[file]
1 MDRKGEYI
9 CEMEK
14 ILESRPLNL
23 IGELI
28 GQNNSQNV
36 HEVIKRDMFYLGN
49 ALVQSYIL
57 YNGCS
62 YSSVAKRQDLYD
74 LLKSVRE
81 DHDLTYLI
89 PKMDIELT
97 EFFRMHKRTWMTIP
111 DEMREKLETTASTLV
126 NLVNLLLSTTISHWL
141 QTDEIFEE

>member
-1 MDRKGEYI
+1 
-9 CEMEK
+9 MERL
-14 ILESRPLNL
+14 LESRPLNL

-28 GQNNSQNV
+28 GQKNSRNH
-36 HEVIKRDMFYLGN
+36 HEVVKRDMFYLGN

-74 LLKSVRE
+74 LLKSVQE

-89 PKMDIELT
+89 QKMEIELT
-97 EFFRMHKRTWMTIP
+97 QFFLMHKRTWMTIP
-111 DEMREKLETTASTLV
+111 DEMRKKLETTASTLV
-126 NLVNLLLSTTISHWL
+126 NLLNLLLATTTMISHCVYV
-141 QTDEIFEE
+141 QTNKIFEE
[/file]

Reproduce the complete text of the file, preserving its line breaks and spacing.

1 MDRKGEYI
9 CEMEK
14 ILESRPLNL
23 IGELI
28 GQNNSQNV
36 HEVIKRDMFYLGN
49 ALVQSYIL
57 YNGCS
62 YSSVAKRQDLYD
74 LLKSVRE
81 DHDLTYLI
89 PKMDIELT
97 EFFRMHKRTWMTIP
111 DEMREKLETTASTLV
126 NLVNLLLSTTISHWL
141 QTDEIFEE

>member
-1 MDRKGEYI
+1 
-9 CEMEK
+9 MERL
-14 ILESRPLNL
+14 LESRPLNL

-28 GQNNSQNV
+28 GQKNSRNH
-36 HEVIKRDMFYLGN
+36 HEVVKRDMFYLGN

-74 LLKSVRE
+74 LLKSVQE

-89 PKMDIELT
+89 QKMEIELT
-97 EFFRMHKRTWMTIP
+97 QFFLMHKRTWMTIP
-111 DEMREKLETTASTLV
+111 DEMRKKLETTASTLV
-126 NLVNLLLSTTISHWL
+126 NLLNLLLATTTMISHCVYV
-141 QTDEIFEE
+141 QTNKIFEE